Frank's Rank in Baseball's All-Time Bank Revisited
As a follow-up to the Let's Be Frank About The Big Hurt article last month, I compiled four extra screens to highlight his standing among the hitting greats of the game. For anyone who remains skeptical about the White Sox slugger's place in baseball history, I believe they should take note of the following lists:
NUMBER OF SEASONS WITH OBP > .400 AND SLG > .600
1 Babe Ruth 12 2 Ted Williams 10 T3 Jimmie Foxx 9 T3 Lou Gehrig 9 5 Barry Bonds 7 T6 Frank Thomas 6 T6 Stan Musial 6 T6 Hank Greenberg 6 T6 Rogers Hornsby 6 T10 Larry Walker 5 T10 Mickey Mantle 5
Could that be right? Wow! Only Babe Ruth, Ted Williams, Jimmie Foxx, Lou Gehrig, and Barry Bonds have put together more seasons of .400+ OBP and .600+ SLG than Frank Thomas. Granted, Big Frank is unlikely to catch Ruth, Williams, Foxx, Gehrig, and even Bonds (who is well on his way to his eighth such season), but, c'mon now, those players just might be the five greatest hitters in baseball history. Ranking only behind these giants of the game and being on par with Stan Musial, Rogers Hornsby, and Hank Greenberg is impressive company indeed.
Let's scroll down and take a look at the next list for additional proof as to how awesome Thomas has been over the years.
NUMBER OF CONSECUTIVE SEASONS WITH OBP > .400 AND SLG > .600
1 Babe Ruth 1926-32 7 T2 Frank Thomas 1993-97 5 T2 Lou Gehrig 1930-34 5 T2 Jimmie Foxx 1932-36 5 T5 Hank Greenberg 1937-40 4 T5 Ted Williams 1946-49 4 T5 Manny Ramirez 1999-02 4 T8 Babe Ruth 1919-21 3 T8 Johnny Mize 1938-40 3 T8 Joe DiMaggio 1939-41 3 T8 Eddie Mathews 1953-55 3 T8 Duke Snider 1953-55 3 T8 Mickey Mantle 1955-57 3 T8 Larry Walker 1997-99 3 T8 Barry Bonds 2000-02 3
Let me see now, only Ruth has had more consecutive seasons of .400+ OBP and .600+ SLG than Thomas? Holy cow! That should leave a greater impression than Dolly Parton falling face first on you.
Ruth also had a streak of six seasons (1919-1924) in addition to the one listed above but failed to qualify based on coming up just shy of the minimum requirement of 500 plate appearances in 1922. Similarly, Hornsby would have joined Thomas, Gehrig, and Foxx with five seasons in a row (1921-1925) had he not fallen a tad below the minimum number of PA in 1923.
By definition, if a player reaches .400 OBP and .600 SLG in a single season, then he will also have an OPS of 1.000 or more. However, it's also possible that a player could get to that magical mark by having an OBP of, say, .375 and a SLG of .625 or an OBP of .425 and a SLG of .575. Therefore, so as not to be biased toward .400-.600 seasons, let's delve deeper into OPS as a standalone category.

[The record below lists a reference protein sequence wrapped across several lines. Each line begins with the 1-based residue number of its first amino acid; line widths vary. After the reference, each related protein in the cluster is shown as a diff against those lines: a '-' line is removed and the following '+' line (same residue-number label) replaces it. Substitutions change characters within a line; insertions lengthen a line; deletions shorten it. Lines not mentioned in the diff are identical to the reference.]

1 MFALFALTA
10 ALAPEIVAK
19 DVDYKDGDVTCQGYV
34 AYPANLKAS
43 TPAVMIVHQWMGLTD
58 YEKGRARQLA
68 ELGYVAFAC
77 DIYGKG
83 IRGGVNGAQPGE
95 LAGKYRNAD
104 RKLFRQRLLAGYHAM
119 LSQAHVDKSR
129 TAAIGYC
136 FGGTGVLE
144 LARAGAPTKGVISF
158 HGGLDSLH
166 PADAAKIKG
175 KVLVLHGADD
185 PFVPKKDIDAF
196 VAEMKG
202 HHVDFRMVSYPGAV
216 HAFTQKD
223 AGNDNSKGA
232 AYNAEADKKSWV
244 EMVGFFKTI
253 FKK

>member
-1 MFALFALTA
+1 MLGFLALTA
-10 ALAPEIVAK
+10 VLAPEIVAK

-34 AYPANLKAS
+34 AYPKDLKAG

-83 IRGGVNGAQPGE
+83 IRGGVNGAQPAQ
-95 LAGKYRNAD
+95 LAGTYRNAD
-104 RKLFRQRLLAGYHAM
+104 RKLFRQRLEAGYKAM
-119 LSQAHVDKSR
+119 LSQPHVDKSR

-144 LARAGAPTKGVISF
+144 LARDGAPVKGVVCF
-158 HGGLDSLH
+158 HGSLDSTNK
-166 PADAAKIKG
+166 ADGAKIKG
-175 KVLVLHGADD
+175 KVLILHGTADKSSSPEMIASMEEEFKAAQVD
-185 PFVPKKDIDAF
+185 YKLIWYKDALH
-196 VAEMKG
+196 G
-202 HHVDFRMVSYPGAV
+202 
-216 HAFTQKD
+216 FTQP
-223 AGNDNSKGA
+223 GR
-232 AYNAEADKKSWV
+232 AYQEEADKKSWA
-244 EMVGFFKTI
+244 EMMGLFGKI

NUMBER OF SEASONS WITH OPS > 1.000
T1 Ted Williams 13 T1 Babe Ruth 13 3 Lou Gehrig 11 T4 Jimmie Foxx 9 T4 Barry Bonds 9 6 Stan Musial 8 T7 Frank Thomas 7 T7 Rogers Hornsby 7 T7 Mel Ott 7 T7 Ty Cobb 7 T7 Mickey Mantle 7
NUMBER OF CONSECUTIVE SEASONS WITH OPS > 1.000
1 Lou Gehrig 1927-37 11 2 Babe Ruth 1926-33 8 T3 Frank Thomas 1993-97 5 T3 Jimmie Foxx 1932-36 5 T5 Ty Cobb 1910-13 4 T5 Johnny Mize 1937-40 4 T5 Hank Greenberg 1937-40 4 T5 Ted Williams 1939-42 4 T5 Ted Williams 1946-49 4 T5 Stan Musial 1948-51 4 T5 Mickey Mantle 1955-58 4 T5 Barry Bonds 1995-98 4 T5 Mark McGwire 1996-99 4 T5 Sammy Sosa 1998-01 4 T5 Manny Ramirez 1999-02 4
Gehrig...Ruth...Thomas. What can I say? The names and the ranking speak for themselves.
Williams, who is listed at four seasons twice, should arguably be given credit for at least eight consecutive years with an OPS of 1.000 or better. However, he fails to qualify on a technicality owing to not playing in 1943-1945 when he was serving in the military. Remarkably, The Thumper actually had an OPS of 1.000+ every year of his career except 1959. Accordingly, if it weren't for the missing seasons or falling short of the minimum requirement of 500 plate appearances, a case could be made that Williams had 17 straight campaigns with an OPS of 1.000+.
Bonds is working on a run of 11 consecutive seasons with an OPS > 1.000, but he fell short of the minimum requirement for plate appearances in 1994 and 1999 in order to qualify for the list above. Likewise, Ruth had a streak of six seasons (1919-1924) in addition to the one listed above but just missed meeting the minimum number of PA in 1922.
Look, folks, these stats are what it's all about. On base percentage and slugging average. Scoring runs is about getting on base and driving the runners around the bases. Players who rank among the best at both are quite simply among the most valuable offensive players of all time.
If there is no disputing the greatness of Ruth, Williams, Foxx, Gehrig, Bonds, Musial, Greenberg, Hornsby, Ott, Cobb, and Mickey Mantle, why would anyone argue against Thomas and his accomplishments?
We need to recognize that the best players in baseball history didn't just come from the first half of the last century. Instead, we should realize that many of the very best players ever are active today. So, if you missed the opportunity to watch any of the above do their thing in person, make sure you take advantage of the opportunity to witness and appreciate some of the greatest players in baseball history while you can.